If I listen really hard, I can hear the sound of dominoes being mixed up on a wooden dining table. I vividly remember my parents, aunt and uncle, and grandparents having regular game nights. The dominoes game of 42 was usually the game of choice, and though I never quite understood how to play, I loved watching. From my grandfather’s cheating followed by his staunch denial, to my memory of laughter filling the room, game night was a time when I felt loved and safe.
Once I got old enough, I was invited into the family games, learning games like dominoes, Rummy, and various poker games from my grandfather. To this day, I still reap the benefits of what I learned in those games. Strategy, competitiveness, sportsmanship, and taking calculated risks were just benefits of those evenings at the table.
Now, our children love family game night. We try to get dinner on the table early about once a week and have a family game night. We have found that games are a fantastic way for children to learn as well. In fact, we attribute a portion of our kids’ abilities in math and language to the games we play each week.
Games make learning fun. We highly encourage other families to schedule a game night, and I have a list of great games to get you started building your game library.
Blockus is one of my all-time favorite games. Similar to Tetris, Blockus is a strategy game that includes several color-coded geometric pieces. The goal is to place as many of your colored pieces as possible without being blocked by another player.
This game teaches spatial awareness, geometric problem-solving, and strategy. We love it!
Though the manufacturer recommends this game for ages 5 and up, we have found that it works best to introduce the game in late elementary to early middle school. That’s when kids seem to really be able to grasp the strategy part of the game.
Do I even need to explain why Scrabble made my list? Who hasn’t used a dictionary while playing Scrabble either to spell a word or to challenge an opponent's questionable play? We love this word-building game. The more complex words with more rare letter combinations will earn the player more points.
This is a phenomenal way to practice phonics and expand your child’s vocabulary. While playing this game, encourage a little friendly competition by challenging your child’s word choices. Have them look up the word in the dictionary to defend it at least a few times each game. Scrabble is listed for ages 10 and up, but I think any child who is reading proficiently can benefit from a game of Scrabble.
Just the other day, I heard a financial adviser on television say that the best way to teach a child finances is to play Monopoly with them. I would have to agree.
In the game of Monopoly, players buy, sell, and trade properties. Monopoly encourages children to take risks in investing their money. As they play, they can explore owning cheaper properties versus more expensive properties. They can decide whether buying houses and hotels are worthwhile. Taking financial risks in hypothetical situations can help prepare children for calculating their risk in adulthood. At a more basic level, Monopoly is a great game to teach the basics of math. My children are always very careful to tell each other exactly how much money they should get back in change when they pay a fee.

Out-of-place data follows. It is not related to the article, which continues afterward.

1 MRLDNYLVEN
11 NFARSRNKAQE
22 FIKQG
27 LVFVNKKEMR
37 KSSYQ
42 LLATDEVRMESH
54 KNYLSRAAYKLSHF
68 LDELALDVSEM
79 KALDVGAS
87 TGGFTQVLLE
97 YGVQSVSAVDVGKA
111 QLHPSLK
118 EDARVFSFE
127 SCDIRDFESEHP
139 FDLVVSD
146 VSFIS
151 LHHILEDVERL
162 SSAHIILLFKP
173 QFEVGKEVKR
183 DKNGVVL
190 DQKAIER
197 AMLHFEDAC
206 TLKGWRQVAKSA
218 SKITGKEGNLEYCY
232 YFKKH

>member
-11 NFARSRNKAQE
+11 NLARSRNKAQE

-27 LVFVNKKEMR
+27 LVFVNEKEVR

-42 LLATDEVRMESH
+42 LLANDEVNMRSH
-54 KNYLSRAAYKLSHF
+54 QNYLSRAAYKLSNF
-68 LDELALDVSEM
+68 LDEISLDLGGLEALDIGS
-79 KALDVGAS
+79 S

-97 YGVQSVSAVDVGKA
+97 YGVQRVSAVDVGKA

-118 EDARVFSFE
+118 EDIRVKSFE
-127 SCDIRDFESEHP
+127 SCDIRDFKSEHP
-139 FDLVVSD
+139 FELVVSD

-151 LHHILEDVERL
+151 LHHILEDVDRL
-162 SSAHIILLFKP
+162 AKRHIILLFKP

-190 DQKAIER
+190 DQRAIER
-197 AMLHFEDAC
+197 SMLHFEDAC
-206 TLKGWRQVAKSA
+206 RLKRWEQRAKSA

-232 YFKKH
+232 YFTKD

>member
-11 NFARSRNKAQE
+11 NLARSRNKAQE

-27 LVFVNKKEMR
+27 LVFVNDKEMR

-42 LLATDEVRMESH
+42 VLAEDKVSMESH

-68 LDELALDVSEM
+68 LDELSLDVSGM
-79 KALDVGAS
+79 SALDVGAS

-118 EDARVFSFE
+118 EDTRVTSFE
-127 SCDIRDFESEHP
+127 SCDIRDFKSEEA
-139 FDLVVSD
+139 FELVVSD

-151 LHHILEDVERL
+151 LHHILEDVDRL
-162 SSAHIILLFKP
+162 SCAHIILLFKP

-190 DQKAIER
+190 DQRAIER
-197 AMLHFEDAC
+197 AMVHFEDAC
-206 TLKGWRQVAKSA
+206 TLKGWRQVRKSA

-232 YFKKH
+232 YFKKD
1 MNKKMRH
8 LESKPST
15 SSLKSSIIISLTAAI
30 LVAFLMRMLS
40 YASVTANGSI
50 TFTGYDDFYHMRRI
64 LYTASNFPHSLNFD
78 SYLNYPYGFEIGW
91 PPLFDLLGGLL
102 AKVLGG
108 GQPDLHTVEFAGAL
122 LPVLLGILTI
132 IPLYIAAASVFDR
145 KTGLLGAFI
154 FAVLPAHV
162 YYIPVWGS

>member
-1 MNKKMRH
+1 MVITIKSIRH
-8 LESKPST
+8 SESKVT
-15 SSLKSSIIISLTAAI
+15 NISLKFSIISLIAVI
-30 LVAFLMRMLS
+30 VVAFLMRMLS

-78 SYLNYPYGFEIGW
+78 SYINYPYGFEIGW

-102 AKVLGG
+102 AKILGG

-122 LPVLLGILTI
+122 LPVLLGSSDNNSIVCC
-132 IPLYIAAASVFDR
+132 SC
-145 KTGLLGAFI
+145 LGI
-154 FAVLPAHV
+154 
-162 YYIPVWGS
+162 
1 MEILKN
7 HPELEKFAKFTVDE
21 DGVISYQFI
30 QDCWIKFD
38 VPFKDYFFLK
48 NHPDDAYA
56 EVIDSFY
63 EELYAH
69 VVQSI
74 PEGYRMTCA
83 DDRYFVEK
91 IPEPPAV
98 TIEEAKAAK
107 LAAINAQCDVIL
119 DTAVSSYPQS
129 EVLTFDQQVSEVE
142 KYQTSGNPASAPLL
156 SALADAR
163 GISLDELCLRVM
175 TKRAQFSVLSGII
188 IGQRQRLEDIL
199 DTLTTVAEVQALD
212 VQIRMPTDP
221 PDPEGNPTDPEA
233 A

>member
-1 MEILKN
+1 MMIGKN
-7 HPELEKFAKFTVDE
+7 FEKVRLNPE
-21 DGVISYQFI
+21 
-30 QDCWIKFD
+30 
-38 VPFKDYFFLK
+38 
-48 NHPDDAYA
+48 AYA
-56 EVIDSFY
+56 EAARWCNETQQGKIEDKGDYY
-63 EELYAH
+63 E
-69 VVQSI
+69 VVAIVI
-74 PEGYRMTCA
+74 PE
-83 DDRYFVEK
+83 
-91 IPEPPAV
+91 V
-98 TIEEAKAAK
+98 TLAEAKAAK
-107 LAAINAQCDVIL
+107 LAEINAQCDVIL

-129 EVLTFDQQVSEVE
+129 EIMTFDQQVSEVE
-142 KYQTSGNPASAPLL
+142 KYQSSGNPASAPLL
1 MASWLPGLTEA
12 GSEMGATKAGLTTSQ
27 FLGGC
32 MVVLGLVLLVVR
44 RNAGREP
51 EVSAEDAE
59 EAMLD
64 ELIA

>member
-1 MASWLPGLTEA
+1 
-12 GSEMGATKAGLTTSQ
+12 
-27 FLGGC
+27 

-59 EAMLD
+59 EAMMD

Monopoly can be a lengthy game, so I’ve found that 10 years old is generally a good age to introduce it. However, it can be enjoyed at any point after that.
Here’s a quick tip: to teach your child how to play, assign them the job of the banker only so they can watch while they handle the money, the property titles, and the houses and hotels. I would also recommend setting up the game in a place that it can be left out for a few days undisturbed so you can come back to it as you are able.
4. Right Start Math Games
Yes! We use Right Start Math games all the time! With just a few decks of cards and the Card Game book, you have hundreds of games right at your fingertips. The best part is that they are all fun, challenging, and engaging.
For the younger years, our favorite math game is Go to the Dump. Similar to Go Fish, Go to the Dump requires players to add two cards to make a 10 (or an 11 or a 9…there are multiple variations). While Go to the Dump is favorite for my littles, all my children have fallen in love with the Corners game as they get older. We play Corners all the time. In fact, it is one of only two games that I have loaded on my phone for my kids to play when we are out and about. In Corners, players work with multiples of 5 to earn points and create a web of cards.
Another positive about the Right Start math games is that there are games available for all ages and all skill levels. You can also tailor the games to what you are learning at that time. Learning multiplication? Then you’ll want to play Multiplication Memory! One of the greatest benefits we’ve discovered? We stopped using flashcards when we found Right Start Math. We have found that these math games completely replace the need for drill for our children.